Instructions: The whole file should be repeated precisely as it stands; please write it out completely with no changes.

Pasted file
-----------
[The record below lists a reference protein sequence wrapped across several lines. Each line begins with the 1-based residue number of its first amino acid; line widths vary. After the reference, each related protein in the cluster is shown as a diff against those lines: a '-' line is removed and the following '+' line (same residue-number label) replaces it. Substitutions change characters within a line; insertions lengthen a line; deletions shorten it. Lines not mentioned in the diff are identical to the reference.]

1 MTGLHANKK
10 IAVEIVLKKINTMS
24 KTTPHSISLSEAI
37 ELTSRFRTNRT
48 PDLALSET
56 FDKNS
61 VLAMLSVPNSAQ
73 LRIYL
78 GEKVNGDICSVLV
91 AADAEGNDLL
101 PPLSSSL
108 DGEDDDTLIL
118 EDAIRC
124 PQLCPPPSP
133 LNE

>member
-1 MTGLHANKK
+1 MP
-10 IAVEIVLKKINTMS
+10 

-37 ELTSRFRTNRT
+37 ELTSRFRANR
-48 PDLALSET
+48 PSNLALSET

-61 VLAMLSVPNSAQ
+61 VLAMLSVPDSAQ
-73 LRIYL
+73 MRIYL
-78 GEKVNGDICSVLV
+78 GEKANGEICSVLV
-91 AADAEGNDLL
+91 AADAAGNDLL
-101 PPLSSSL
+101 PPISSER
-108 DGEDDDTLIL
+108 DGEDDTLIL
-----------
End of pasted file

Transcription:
[The record below lists a reference protein sequence wrapped across several lines. Each line begins with the 1-based residue number of its first amino acid; line widths vary. After the reference, each related protein in the cluster is shown as a diff against those lines: a '-' line is removed and the following '+' line (same residue-number label) replaces it. Substitutions change characters within a line; insertions lengthen a line; deletions shorten it. Lines not mentioned in the diff are identical to the reference.]

1 MTGLHANKK
10 IAVEIVLKKINTMS
24 KTTPHSISLSEAI
37 ELTSRFRTNRT
48 PDLALSET
56 FDKNS
61 VLAMLSVPNSAQ
73 LRIYL
78 GEKVNGDICSVLV
91 AADAEGNDLL
101 PPLSSSL
108 DGEDDDTLIL
118 EDAIRC
124 PQLCPPPSP
133 LNE

>member
-1 MTGLHANKK
+1 MP
-10 IAVEIVLKKINTMS
+10 

-37 ELTSRFRTNRT
+37 ELTSRFRANR
-48 PDLALSET
+48 PSNLALSET

-61 VLAMLSVPNSAQ
+61 VLAMLSVPDSAQ
-73 LRIYL
+73 MRIYL
-78 GEKVNGDICSVLV
+78 GEKANGEICSVLV
-91 AADAEGNDLL
+91 AADAAGNDLL
-101 PPLSSSL
+101 PPISSER
-108 DGEDDDTLIL
+108 DGEDDTLIL